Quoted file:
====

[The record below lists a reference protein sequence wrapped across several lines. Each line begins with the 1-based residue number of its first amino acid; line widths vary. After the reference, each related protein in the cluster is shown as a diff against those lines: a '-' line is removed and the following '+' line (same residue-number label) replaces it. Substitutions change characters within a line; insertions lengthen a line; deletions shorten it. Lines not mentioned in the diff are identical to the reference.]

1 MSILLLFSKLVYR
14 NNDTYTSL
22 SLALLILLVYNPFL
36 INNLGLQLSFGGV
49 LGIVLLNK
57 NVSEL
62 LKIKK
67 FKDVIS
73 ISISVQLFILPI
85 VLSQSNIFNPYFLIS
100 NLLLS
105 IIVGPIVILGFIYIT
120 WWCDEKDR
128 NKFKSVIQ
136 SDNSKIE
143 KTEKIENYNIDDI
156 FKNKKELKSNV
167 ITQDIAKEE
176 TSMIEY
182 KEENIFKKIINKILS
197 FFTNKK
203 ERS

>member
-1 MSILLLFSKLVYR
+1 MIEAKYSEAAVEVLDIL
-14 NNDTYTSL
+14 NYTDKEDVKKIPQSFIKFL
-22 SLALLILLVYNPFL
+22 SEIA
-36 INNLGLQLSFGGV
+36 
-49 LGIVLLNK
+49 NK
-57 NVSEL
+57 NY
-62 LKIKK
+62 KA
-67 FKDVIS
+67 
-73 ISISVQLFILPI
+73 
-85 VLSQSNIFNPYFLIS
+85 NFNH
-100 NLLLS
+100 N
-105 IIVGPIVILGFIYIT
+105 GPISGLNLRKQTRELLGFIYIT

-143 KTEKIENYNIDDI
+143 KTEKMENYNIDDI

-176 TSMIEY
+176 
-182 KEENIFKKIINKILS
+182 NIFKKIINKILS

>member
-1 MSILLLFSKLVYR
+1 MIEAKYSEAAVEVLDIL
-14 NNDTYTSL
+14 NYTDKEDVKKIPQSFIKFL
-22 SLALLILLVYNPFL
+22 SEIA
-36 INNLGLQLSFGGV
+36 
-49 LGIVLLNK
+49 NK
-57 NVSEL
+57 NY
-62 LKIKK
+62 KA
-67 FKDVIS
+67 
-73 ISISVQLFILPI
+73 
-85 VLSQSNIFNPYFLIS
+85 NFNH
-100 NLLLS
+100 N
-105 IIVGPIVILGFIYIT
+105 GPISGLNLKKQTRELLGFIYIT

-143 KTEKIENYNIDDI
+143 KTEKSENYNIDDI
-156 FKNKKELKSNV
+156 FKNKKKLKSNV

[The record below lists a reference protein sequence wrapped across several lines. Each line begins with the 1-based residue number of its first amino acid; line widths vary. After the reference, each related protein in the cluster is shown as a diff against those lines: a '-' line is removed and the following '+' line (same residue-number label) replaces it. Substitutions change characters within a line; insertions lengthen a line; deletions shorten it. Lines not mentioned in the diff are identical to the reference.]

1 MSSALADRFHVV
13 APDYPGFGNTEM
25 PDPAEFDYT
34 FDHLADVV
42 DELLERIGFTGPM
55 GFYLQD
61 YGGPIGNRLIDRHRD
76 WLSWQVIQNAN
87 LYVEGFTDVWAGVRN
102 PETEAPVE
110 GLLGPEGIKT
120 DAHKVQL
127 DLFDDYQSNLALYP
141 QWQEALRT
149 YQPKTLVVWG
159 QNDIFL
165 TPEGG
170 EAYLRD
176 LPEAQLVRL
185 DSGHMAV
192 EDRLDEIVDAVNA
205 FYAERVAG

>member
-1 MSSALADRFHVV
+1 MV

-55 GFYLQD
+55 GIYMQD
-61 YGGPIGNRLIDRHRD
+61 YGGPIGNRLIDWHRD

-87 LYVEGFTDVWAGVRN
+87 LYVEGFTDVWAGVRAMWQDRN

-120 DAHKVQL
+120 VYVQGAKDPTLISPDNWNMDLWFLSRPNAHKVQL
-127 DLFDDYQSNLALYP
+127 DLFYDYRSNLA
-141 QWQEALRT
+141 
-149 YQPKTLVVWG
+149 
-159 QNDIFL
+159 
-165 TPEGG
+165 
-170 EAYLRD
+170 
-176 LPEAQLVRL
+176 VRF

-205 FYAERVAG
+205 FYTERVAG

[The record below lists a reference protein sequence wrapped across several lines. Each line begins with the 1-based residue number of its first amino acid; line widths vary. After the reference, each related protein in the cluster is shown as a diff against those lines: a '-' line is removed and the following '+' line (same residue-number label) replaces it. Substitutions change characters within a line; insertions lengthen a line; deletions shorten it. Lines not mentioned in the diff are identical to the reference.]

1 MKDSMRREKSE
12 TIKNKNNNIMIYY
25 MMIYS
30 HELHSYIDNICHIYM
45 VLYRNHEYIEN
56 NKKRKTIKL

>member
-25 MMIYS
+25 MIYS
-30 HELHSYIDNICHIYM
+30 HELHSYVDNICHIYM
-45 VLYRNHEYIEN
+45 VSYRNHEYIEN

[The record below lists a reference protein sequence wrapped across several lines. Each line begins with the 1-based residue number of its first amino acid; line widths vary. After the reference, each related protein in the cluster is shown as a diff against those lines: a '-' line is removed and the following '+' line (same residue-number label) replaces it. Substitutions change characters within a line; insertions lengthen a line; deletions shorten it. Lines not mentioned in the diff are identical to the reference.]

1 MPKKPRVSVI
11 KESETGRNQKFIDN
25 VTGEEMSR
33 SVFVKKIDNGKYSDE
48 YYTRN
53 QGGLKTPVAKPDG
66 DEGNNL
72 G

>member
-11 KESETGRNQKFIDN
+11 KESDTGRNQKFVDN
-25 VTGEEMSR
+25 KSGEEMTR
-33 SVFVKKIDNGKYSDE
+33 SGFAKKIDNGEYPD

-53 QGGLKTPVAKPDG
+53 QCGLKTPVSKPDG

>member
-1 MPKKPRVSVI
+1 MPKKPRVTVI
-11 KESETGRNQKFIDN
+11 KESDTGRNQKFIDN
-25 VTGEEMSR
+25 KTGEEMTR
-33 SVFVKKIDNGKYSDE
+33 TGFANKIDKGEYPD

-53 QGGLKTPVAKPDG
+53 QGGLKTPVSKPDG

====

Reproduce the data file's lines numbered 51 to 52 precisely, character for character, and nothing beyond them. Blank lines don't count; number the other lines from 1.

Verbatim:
-176 TSMIEY
+176 